News In Other Categories

  • Welsh ambulance response time target missed in June

    Welsh ambulances have again missed their target of reaching 65% of life-threatening incidents in eight minutes.
  • Big Bang Theory production delayed over contract dispute

    Work on the eighth series of US sitcom The Big Bang Theory has failed to start on time, as the principal cast members fight for higher salaries.
  • Bristol Academy extends reach overseas with first foreign students

    With the doors to its brand new £1million training centre officially open, one of the UK's leading apprentice training providers, Bristol based S&B Automotive Academy, is showcasing its world-class facilities by launching a series of foreign student exchanges for the first time in its 41-year history. To get a flavour of what life is like as an apprentice in the UK, the Academy hosted 16 apprentice engineers and bus drivers from the G9 Automotive College in Hamburg, Germany, as part of a Europe-wide vocational training initiative called the ‘Leonardo Programme’ with support from the European Social Fund. In a reciprocal arrangement, S&B will be sending nine apprentices to Germany during February 2012 so that they can get an appreciation of life in the automotive industry on the Continent. A further three German exchange groups are being planned for next year. Designed to assist the development of vocational skills and training across Europe, including work placements for trainees, the Leonardo Programme has a budget of €1.75bn, which is helping to encourage UK organisations to work with their counterparts abroad. In what is expected to be another challenging year for employers in the UK automotive sector, S&B’s Chief Executive, Jon Winter, claims that the exchange initiative will bring many benefits to the Academy and its apprentices: “In a world of global automotive brands, it’s important for our learners to understand the international context of the industry they have chosen to make their career. This new exchange programme will enable apprentices and Academy staff alike to achieve a better understanding of the challenges and opportunities within the automotive arena in Europe. With the Academy’s influence also extending to the USA and Asia, there’s every possibility that this initiative could move further afield in the future.” Continued Winter: “The need for skilled technicians across the world is on the increase and we actively encourage our apprentices to look at broader horizons during their training. Many of them have already learned the phrase ‘Vorsprung durch Gelehrtheit’, quite simply, ‘Advancement through learning.” In the 2010/11 academic year, S&B doubled the number of successful Apprenticeships over the previous year with some 350 apprentices graduating from the Academy. At the same time, achievement levels reached an all-time high with an overall success rate of 85%. For those learners on the Advanced Apprenticeship three-year programme, success rates were even higher, at over 98%. PHOTO CAPTION: As part of their exchange visit, S&B Automotive Academy arranged for the German apprentices to visit Hampshire bus operator, Bluestar, at its Barton Park depot. The students are pictured with S&B’s Andy West (3rd right) and Steve Prewett, Bluestar’s Area Engineering Manager (2nd right). Ends http://www.sandbaa.com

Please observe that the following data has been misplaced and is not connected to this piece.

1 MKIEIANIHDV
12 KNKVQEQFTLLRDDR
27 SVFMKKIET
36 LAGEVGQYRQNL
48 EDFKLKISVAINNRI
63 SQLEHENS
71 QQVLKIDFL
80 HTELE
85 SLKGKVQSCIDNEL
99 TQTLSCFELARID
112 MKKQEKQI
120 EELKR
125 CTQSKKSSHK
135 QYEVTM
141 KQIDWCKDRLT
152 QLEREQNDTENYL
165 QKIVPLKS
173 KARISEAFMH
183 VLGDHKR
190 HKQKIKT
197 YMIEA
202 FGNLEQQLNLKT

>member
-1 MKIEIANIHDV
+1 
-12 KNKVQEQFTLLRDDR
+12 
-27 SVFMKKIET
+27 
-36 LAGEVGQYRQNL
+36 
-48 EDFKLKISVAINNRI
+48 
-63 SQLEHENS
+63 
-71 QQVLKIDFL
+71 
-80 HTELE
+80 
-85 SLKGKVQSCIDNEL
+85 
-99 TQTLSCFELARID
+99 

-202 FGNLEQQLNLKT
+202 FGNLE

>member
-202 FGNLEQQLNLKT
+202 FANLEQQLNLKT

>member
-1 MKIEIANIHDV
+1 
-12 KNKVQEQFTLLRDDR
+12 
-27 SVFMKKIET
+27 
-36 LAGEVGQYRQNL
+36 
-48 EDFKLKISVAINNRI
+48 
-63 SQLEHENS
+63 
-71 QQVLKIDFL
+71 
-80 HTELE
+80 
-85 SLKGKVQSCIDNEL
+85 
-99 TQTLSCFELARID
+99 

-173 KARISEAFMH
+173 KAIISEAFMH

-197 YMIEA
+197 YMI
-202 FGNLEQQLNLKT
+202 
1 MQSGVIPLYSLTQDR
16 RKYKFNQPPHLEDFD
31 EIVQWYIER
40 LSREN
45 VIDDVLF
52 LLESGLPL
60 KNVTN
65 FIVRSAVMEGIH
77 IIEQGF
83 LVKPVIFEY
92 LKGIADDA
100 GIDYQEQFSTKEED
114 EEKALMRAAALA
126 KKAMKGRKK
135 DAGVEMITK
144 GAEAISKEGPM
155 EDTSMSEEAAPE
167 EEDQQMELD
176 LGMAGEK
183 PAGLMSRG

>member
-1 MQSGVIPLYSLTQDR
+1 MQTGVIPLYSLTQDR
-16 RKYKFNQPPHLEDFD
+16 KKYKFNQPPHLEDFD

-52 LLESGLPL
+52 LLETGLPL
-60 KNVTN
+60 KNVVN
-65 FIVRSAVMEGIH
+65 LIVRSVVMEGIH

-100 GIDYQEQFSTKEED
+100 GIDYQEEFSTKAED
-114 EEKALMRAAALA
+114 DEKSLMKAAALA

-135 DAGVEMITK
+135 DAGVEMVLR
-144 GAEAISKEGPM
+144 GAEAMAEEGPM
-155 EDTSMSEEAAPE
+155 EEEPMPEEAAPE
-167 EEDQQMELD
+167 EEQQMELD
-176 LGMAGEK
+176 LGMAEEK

• Milltown: Connection between British soldier and IRA man discovered

    The graves of a highly unusual father and son have been discovered in Belfast's Milltown Cemetery; one was a British soldier and the other was in the IRA.
  • Bank of America's Countrywide to pay $1.3bn to US

    Bank of America's Countrywide business must pay the US government $1.3bn (£769m) for selling defective home loans, a New York judge has ruled.
  • Kurtis Beech in court over £1m jewellery raid in Edinburgh

    A 28-year-old man has appeared in court in connection with a £1m robbery at a jewellery store in Edinburgh.